A former Virgin Media employee has lost her claims for unfair dismissal and race discrimination in the Employment Tribunal after she was sacked this year for allegedly insulting and harassing her coworkers at a Christmas party.
Ms Tracy Cordiner worked for Virgin Media Limited at their Birmingham city centre base until she was dismissed for her job early this year as a result of allegations made regarding her conduct at the work Christmas party. Included in the allegations made against Ms Cordiner were the claims that she had called one colleague a “black bitch”, had called another woman a “whore” and that she had sexually harassed a male colleague. After the allegations were submitted to Virgin Media an investigation was undertaken and Ms Cordiner was dismissed for gross misconduct. However, she subsequently submitted an employment tribunal claim for unfair dismissal and race discrimination and the case came to the employment tribunal earlier this month.
Giving evidence at the tribunal, Ms Cordiner denied the allegations but admitted that she had been drunk at the Christmas party. She claimed that the allegations against her were unfounded and part or the whole of the reason why she had been dismissed was that one of the line managers conducting the investigation and disciplinary process had been biased against her. The advocate for the Respondent, Mr William Hamilton, stated that the colleagues who had made the allegations against her told Virgin Media that they would be willing to accept an apology from Ms Cordiner but that no apology had been forthcoming.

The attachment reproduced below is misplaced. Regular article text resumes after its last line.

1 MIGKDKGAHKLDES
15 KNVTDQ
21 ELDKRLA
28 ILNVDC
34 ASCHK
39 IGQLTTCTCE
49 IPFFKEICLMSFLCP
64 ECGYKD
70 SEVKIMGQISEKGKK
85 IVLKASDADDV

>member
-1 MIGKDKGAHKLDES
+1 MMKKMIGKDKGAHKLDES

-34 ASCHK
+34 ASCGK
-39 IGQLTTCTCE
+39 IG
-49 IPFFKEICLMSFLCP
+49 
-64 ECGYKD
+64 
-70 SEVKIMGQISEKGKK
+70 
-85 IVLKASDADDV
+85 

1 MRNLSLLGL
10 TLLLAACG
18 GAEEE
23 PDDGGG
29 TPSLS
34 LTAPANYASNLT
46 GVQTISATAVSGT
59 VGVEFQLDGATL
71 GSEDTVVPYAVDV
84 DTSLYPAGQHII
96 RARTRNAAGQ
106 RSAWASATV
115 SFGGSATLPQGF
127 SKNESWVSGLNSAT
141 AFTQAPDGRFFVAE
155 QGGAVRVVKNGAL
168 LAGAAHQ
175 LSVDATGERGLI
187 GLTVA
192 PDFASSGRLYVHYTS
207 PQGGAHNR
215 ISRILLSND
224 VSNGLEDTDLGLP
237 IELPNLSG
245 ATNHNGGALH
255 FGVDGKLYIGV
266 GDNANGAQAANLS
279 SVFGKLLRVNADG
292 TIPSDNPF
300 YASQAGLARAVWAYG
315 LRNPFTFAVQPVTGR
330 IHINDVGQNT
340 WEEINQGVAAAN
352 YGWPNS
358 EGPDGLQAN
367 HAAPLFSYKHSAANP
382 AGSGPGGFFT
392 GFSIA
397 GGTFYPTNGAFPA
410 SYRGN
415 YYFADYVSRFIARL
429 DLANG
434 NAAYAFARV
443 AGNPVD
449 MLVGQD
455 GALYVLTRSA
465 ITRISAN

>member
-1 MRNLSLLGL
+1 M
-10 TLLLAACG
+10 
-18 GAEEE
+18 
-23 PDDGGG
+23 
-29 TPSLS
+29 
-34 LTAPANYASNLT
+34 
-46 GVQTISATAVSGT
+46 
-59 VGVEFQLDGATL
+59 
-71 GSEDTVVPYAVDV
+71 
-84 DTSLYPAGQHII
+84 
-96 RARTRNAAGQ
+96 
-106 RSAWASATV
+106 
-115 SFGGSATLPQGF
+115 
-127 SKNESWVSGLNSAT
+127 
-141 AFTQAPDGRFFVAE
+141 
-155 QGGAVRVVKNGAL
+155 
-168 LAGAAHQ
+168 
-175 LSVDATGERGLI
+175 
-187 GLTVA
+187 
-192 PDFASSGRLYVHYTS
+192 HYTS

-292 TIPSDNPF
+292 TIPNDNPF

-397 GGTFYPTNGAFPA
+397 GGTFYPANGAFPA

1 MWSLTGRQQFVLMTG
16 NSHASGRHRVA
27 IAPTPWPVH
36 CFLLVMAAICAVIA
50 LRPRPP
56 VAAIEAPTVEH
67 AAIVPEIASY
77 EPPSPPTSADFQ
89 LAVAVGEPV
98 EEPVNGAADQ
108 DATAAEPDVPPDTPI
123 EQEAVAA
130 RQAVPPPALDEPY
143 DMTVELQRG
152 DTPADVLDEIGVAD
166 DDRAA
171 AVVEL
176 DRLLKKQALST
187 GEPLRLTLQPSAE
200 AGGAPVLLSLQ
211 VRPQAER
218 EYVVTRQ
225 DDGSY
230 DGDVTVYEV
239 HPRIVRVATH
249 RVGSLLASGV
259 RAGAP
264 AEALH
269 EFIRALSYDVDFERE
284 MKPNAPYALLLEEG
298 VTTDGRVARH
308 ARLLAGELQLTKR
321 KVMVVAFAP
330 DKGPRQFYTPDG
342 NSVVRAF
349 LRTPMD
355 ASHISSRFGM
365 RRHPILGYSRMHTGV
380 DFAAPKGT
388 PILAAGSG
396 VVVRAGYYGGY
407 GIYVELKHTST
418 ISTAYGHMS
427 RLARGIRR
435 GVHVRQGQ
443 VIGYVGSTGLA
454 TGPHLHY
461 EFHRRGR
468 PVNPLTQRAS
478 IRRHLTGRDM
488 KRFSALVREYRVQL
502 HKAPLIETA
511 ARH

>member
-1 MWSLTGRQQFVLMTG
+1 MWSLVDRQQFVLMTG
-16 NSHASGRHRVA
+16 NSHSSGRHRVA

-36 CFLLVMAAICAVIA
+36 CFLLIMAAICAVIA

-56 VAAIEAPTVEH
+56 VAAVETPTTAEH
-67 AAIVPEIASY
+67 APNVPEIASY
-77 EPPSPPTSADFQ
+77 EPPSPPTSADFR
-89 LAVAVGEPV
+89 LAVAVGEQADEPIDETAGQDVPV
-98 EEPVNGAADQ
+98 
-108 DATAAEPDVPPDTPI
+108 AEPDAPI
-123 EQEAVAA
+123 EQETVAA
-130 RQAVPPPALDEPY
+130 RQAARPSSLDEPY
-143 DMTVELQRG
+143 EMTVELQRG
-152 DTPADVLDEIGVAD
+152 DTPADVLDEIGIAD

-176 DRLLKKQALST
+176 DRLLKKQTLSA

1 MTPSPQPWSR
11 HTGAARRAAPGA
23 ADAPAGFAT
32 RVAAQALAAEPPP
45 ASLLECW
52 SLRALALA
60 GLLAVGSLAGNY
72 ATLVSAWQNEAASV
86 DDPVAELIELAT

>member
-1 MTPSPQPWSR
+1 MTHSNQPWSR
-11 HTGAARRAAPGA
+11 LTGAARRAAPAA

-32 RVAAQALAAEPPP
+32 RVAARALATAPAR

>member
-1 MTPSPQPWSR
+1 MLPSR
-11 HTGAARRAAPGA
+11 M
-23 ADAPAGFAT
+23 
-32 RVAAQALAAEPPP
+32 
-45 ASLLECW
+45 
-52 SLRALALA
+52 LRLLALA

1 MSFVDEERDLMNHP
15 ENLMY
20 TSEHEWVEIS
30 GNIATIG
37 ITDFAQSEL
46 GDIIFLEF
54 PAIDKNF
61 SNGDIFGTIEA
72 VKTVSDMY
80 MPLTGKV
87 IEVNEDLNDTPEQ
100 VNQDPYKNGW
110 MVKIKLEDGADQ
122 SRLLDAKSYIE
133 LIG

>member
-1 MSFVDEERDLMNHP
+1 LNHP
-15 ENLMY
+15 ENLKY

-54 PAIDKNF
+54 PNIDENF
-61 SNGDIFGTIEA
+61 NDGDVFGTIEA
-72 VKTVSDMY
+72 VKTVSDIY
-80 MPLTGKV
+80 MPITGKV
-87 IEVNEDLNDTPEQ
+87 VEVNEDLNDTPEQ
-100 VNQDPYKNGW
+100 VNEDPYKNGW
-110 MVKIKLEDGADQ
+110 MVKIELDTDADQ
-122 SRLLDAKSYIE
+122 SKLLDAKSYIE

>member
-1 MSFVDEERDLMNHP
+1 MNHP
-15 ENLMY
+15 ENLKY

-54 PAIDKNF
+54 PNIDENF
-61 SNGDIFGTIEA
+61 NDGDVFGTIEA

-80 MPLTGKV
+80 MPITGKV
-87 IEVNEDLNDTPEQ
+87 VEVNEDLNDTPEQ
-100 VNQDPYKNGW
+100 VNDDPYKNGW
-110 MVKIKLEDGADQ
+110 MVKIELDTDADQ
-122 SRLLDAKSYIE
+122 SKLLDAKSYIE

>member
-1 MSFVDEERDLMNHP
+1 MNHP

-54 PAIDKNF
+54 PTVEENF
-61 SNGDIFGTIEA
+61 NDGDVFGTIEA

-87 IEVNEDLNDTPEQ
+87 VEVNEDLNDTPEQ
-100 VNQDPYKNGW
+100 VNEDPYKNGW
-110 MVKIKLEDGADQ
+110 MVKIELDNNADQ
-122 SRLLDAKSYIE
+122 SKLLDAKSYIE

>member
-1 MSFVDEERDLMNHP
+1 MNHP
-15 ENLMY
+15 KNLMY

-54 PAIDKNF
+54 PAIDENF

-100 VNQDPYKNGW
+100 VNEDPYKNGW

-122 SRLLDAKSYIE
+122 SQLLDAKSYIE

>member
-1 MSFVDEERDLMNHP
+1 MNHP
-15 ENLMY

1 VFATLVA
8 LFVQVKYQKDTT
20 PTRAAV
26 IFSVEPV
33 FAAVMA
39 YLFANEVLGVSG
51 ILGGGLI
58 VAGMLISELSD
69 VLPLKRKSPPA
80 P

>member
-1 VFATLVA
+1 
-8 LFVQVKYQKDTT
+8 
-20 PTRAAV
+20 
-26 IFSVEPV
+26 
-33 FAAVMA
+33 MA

The Employment Tribunal, however, rejected Ms Cordiner’s claims for race discrimination and unfair dismissal, finding that they were not well-founded as Virgin Media had a strong view about race discrimination in the workplace and that a fair investigation and disciplinary process had been conducted. Ms Cordiner’s claim for compensation was therefore rejected.
Chris Hadrill, an employment law solicitor at Redmans, commented on the case: “Employers only have to undertake a reasonable investigation and disciplinary process, as well as have a genuine and honest belief in the allegations against a dismissed employee, to render a dismissal fair – dismissed employees may want to think about taking legal advice if they’re considering bringing a claim for unfair dismissal in the employment tribunal”
Please note that Redmans Solicitors are not in any way associated with this case